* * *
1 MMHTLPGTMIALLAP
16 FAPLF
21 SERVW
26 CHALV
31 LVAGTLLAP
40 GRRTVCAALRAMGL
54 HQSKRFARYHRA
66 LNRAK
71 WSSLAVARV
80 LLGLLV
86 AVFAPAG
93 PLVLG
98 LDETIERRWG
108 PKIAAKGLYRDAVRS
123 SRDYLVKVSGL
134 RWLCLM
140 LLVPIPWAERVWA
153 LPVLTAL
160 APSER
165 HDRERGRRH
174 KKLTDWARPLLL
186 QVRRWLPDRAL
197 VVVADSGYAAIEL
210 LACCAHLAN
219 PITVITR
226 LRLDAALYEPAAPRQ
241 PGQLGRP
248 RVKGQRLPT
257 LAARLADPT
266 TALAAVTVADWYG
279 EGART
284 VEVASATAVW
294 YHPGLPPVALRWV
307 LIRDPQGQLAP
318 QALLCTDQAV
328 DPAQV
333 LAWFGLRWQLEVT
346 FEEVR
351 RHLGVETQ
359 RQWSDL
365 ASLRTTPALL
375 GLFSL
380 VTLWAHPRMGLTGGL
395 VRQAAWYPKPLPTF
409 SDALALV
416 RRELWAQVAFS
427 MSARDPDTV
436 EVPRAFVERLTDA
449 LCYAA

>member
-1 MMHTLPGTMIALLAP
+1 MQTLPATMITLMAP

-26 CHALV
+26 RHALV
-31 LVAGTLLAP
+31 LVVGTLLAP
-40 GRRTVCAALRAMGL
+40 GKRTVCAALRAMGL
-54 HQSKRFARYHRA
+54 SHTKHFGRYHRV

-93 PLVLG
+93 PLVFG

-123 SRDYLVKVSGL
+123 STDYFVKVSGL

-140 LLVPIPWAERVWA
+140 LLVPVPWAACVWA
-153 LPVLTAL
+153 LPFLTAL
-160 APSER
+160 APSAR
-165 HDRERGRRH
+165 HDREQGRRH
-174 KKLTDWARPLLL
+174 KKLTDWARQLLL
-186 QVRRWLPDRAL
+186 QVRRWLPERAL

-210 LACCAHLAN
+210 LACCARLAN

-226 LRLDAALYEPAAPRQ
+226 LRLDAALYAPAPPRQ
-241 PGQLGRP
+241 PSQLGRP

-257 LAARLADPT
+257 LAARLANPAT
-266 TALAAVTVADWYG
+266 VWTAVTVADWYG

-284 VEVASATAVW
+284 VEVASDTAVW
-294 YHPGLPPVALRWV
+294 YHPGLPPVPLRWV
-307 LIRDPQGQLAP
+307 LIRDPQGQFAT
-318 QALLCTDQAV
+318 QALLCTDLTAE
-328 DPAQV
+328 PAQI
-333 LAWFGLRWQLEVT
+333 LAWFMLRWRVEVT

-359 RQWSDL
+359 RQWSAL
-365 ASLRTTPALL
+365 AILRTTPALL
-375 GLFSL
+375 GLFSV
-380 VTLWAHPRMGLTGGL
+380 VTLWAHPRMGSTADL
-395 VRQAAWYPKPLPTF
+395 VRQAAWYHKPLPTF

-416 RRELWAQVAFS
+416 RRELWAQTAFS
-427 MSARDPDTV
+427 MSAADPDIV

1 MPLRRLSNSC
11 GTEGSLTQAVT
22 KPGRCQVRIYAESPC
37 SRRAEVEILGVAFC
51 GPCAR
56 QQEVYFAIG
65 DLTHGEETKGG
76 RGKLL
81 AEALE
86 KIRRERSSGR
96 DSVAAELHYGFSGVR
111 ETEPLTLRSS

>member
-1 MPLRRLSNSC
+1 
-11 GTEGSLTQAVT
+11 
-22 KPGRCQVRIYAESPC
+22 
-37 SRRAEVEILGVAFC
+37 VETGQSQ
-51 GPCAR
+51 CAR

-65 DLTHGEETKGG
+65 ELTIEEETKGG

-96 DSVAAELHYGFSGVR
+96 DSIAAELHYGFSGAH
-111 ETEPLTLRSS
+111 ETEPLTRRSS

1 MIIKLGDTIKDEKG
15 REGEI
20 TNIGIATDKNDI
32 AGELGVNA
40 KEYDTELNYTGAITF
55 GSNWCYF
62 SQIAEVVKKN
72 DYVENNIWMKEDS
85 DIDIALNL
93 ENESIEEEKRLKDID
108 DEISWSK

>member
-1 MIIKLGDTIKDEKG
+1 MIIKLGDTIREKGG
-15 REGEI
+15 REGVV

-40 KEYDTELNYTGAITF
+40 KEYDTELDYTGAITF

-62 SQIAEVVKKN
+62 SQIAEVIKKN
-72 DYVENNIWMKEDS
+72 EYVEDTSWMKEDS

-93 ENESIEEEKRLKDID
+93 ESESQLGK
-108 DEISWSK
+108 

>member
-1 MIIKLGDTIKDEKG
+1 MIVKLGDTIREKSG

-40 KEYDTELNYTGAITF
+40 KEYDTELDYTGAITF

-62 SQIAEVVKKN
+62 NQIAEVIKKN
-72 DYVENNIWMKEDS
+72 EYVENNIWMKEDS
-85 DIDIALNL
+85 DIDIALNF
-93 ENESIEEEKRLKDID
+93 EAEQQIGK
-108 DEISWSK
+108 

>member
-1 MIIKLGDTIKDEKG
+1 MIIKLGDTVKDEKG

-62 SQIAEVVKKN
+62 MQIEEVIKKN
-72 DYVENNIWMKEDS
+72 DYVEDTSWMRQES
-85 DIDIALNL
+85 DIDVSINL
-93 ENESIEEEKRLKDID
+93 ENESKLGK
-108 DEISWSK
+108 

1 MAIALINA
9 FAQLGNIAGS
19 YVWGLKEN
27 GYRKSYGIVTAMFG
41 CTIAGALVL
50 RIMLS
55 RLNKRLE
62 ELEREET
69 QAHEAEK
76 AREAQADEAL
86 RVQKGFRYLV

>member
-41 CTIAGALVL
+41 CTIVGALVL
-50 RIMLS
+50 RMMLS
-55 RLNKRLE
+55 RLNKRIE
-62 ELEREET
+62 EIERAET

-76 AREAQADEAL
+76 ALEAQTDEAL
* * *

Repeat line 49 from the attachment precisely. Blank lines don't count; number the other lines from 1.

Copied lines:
449 LCYAA